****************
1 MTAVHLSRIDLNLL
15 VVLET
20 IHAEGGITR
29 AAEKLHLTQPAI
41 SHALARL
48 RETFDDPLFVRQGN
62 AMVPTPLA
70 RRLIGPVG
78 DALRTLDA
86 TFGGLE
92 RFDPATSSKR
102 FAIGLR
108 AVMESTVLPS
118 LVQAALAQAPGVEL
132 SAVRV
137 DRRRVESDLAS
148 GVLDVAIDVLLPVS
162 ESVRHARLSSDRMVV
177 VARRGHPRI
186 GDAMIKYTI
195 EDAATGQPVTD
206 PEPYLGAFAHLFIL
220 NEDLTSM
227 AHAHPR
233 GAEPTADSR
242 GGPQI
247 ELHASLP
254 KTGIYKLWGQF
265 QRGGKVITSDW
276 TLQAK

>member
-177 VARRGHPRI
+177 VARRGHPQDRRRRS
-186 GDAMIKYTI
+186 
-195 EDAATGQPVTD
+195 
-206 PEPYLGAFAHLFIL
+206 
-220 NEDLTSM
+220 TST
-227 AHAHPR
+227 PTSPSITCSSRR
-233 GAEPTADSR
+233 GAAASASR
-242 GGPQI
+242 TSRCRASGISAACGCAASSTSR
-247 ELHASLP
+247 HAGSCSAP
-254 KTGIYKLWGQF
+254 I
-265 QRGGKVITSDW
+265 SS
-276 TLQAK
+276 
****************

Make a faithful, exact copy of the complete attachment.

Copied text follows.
1 MTAVHLSRIDLNLL
15 VVLET
20 IHAEGGITR
29 AAEKLHLTQPAI
41 SHALARL
48 RETFDDPLFVRQGN
62 AMVPTPLA
70 RRLIGPVG
78 DALRTLDA
86 TFGGLE
92 RFDPATSSKR
102 FAIGLR
108 AVMESTVLPS
118 LVQAALAQAPGVEL
132 SAVRV
137 DRRRVESDLAS
148 GVLDVAIDVLLPVS
162 ESVRHARLSSDRMVV
177 VARRGHPRI
186 GDAMIKYTI
195 EDAATGQPVTD
206 PEPYLGAFAHLFIL
220 NEDLTSM
227 AHAHPR
233 GAEPTADSR
242 GGPQI
247 ELHASLP
254 KTGIYKLWGQF
265 QRGGKVITSDW
276 TLQAK

>member
-177 VARRGHPRI
+177 VARRGHPQDRRRRS
-186 GDAMIKYTI
+186 
-195 EDAATGQPVTD
+195 
-206 PEPYLGAFAHLFIL
+206 
-220 NEDLTSM
+220 TST
-227 AHAHPR
+227 PTSPSITCSSRR
-233 GAEPTADSR
+233 GAAASASR
-242 GGPQI
+242 TSRCRASGISAACGCAASSTSR
-247 ELHASLP
+247 HAGSCSAP
-254 KTGIYKLWGQF
+254 I
-265 QRGGKVITSDW
+265 SS
-276 TLQAK
+276 